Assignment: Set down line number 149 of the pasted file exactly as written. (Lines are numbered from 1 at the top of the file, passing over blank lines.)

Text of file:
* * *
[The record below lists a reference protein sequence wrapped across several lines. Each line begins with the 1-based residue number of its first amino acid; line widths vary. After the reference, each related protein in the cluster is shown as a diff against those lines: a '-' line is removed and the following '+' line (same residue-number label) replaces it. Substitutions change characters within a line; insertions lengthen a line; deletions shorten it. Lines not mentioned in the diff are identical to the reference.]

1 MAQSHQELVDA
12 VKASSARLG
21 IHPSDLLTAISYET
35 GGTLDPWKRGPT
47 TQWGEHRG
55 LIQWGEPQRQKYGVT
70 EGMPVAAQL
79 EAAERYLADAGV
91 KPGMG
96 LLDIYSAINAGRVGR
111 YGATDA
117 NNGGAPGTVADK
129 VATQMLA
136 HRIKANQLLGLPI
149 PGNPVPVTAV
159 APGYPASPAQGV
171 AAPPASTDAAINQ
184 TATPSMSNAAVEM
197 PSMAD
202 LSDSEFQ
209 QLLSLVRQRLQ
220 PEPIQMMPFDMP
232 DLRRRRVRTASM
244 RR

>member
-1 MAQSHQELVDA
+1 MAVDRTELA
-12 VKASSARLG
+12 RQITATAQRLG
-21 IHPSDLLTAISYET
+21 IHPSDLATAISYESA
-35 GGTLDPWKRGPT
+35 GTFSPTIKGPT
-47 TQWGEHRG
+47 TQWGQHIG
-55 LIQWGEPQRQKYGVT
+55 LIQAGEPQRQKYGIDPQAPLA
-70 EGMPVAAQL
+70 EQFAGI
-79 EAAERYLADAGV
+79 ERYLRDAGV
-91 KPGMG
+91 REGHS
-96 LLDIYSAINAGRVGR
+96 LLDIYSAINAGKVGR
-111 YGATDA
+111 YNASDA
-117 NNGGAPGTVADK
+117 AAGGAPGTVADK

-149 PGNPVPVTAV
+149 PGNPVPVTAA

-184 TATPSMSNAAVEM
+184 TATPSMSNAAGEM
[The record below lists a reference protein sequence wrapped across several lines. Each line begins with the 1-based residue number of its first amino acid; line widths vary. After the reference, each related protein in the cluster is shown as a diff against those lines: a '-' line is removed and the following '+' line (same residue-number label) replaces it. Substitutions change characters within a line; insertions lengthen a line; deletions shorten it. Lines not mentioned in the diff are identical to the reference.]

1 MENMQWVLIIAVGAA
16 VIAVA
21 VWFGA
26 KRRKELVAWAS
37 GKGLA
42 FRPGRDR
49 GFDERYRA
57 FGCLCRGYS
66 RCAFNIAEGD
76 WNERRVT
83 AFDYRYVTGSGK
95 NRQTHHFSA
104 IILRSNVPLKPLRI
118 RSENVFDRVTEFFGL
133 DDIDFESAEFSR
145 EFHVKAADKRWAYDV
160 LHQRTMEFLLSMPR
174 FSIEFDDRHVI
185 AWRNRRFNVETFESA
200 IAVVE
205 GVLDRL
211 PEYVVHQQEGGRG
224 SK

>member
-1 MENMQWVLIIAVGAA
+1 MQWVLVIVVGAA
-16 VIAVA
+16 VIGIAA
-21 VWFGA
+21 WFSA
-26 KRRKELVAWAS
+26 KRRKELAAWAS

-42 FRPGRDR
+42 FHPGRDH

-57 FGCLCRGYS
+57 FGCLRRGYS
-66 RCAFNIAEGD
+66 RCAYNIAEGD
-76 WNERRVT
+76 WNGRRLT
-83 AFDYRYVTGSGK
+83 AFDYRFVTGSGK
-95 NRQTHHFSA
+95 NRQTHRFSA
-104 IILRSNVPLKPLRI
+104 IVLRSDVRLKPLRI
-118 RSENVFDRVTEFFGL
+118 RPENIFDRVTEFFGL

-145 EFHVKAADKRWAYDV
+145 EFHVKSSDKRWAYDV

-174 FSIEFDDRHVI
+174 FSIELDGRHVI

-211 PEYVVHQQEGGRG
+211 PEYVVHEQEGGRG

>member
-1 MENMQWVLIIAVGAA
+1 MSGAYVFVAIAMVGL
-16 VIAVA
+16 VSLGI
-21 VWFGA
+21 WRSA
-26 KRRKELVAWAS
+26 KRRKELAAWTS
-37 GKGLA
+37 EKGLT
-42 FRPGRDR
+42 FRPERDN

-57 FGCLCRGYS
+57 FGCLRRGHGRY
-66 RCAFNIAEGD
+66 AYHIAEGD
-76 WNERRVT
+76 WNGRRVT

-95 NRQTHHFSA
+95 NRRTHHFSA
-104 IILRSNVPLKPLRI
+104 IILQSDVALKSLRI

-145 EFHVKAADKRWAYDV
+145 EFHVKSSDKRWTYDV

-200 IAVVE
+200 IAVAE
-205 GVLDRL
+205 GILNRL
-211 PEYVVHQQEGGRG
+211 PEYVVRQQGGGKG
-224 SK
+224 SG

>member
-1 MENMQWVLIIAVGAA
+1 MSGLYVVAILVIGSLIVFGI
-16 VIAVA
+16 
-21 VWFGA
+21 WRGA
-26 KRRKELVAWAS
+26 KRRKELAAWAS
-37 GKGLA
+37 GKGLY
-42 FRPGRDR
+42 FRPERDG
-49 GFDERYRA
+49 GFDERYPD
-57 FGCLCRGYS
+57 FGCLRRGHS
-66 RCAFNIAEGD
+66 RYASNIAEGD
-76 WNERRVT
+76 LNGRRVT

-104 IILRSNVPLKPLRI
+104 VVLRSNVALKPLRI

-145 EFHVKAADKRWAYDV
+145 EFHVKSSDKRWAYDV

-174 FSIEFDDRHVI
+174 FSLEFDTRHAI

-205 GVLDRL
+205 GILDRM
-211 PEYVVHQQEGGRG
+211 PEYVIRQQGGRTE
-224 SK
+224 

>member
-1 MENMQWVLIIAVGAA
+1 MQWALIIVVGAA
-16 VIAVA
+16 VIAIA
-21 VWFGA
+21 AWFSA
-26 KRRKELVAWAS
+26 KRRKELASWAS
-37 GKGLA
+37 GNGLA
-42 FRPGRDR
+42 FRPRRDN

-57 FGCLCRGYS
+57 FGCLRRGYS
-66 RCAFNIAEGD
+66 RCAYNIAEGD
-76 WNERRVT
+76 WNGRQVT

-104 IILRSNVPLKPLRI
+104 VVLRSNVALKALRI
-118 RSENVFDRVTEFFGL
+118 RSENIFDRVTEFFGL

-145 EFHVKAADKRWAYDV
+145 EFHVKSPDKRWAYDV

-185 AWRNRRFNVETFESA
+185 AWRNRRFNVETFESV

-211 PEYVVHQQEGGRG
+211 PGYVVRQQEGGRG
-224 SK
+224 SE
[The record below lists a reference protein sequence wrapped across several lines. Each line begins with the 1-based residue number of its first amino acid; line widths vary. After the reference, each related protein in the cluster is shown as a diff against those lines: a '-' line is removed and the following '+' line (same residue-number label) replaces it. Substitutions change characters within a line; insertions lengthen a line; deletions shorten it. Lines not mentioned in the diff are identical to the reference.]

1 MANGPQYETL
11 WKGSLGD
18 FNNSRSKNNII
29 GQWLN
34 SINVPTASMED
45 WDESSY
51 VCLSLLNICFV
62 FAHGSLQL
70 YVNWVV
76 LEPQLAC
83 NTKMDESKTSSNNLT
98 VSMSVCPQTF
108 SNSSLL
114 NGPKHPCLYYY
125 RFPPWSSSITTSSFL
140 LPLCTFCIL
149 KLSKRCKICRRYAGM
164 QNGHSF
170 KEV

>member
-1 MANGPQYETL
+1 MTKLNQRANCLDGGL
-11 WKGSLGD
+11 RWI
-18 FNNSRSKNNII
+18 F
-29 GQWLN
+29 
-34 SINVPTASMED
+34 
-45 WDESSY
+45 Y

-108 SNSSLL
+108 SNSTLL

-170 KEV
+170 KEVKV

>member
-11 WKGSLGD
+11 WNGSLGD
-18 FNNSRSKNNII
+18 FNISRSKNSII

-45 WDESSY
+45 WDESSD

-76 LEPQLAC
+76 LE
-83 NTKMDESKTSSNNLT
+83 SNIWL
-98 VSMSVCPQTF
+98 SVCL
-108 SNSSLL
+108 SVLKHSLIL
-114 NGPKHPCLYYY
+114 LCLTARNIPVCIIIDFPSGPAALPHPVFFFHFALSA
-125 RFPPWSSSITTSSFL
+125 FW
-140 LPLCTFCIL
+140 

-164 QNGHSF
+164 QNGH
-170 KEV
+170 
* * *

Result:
+21 WRGA